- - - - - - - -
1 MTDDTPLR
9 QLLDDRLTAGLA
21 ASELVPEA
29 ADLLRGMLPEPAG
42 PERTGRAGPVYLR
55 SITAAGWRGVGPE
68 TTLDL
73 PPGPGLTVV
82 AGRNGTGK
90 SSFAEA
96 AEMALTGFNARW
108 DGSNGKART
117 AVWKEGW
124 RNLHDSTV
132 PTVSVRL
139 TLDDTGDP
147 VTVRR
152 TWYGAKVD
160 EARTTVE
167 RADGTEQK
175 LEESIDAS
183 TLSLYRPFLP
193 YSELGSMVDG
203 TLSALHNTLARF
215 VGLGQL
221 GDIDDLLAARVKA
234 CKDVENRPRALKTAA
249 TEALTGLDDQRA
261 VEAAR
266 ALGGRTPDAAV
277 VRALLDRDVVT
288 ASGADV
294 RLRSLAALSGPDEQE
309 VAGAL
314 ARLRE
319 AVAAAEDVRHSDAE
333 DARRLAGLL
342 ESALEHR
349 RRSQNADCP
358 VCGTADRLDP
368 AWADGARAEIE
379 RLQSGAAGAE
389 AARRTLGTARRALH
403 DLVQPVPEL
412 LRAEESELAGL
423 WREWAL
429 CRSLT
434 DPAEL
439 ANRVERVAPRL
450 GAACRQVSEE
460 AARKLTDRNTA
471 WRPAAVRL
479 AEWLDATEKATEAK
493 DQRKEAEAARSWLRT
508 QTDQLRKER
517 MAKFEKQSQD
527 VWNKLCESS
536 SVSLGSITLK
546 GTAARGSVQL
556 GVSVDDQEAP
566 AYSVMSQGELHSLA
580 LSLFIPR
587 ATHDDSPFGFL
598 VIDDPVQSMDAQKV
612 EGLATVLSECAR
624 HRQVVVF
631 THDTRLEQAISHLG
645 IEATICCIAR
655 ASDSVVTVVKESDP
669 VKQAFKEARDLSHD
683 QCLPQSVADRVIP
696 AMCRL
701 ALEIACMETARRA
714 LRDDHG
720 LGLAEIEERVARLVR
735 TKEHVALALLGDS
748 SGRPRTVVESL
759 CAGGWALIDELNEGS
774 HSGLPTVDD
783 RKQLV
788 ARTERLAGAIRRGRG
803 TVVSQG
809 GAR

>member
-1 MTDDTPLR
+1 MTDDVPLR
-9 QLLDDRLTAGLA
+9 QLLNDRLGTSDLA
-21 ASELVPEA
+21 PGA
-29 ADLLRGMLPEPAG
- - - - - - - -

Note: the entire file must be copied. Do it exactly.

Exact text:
1 MTDDTPLR
9 QLLDDRLTAGLA
21 ASELVPEA
29 ADLLRGMLPEPAG
42 PERTGRAGPVYLR
55 SITAAGWRGVGPE
68 TTLDL
73 PPGPGLTVV
82 AGRNGTGK
90 SSFAEA
96 AEMALTGFNARW
108 DGSNGKART
117 AVWKEGW
124 RNLHDSTV
132 PTVSVRL
139 TLDDTGDP
147 VTVRR
152 TWYGAKVD
160 EARTTVE
167 RADGTEQK
175 LEESIDAS
183 TLSLYRPFLP
193 YSELGSMVDG
203 TLSALHNTLARF
215 VGLGQL
221 GDIDDLLAARVKA
234 CKDVENRPRALKTAA
249 TEALTGLDDQRA
261 VEAAR
266 ALGGRTPDAAV
277 VRALLDRDVVT
288 ASGADV
294 RLRSLAALSGPDEQE
309 VAGAL
314 ARLRE
319 AVAAAEDVRHSDAE
333 DARRLAGLL
342 ESALEHR
349 RRSQNADCP
358 VCGTADRLDP
368 AWADGARAEIE
379 RLQSGAAGAE
389 AARRTLGTARRALH
403 DLVQPVPEL
412 LRAEESELAGL
423 WREWAL
429 CRSLT
434 DPAEL
439 ANRVERVAPRL
450 GAACRQVSEE
460 AARKLTDRNTA
471 WRPAAVRL
479 AEWLDATEKATEAK
493 DQRKEAEAARSWLRT
508 QTDQLRKER
517 MAKFEKQSQD
527 VWNKLCESS
536 SVSLGSITLK
546 GTAARGSVQL
556 GVSVDDQEAP
566 AYSVMSQGELHSLA
580 LSLFIPR
587 ATHDDSPFGFL
598 VIDDPVQSMDAQKV
612 EGLATVLSECAR
624 HRQVVVF
631 THDTRLEQAISHLG
645 IEATICCIAR
655 ASDSVVTVVKESDP
669 VKQAFKEARDLSHD
683 QCLPQSVADRVIP
696 AMCRL
701 ALEIACMETARRA
714 LRDDHG
720 LGLAEIEERVARLVR
735 TKEHVALALLGDS
748 SGRPRTVVESL
759 CAGGWALIDELNEGS
774 HSGLPTVDD
783 RKQLV
788 ARTERLAGAIRRGRG
803 TVVSQG
809 GAR

>member
-1 MTDDTPLR
+1 MTDDVPLR
-9 QLLDDRLTAGLA
+9 QLLNDRLGTSDLA
-21 ASELVPEA
+21 PGA
-29 ADLLRGMLPEPAG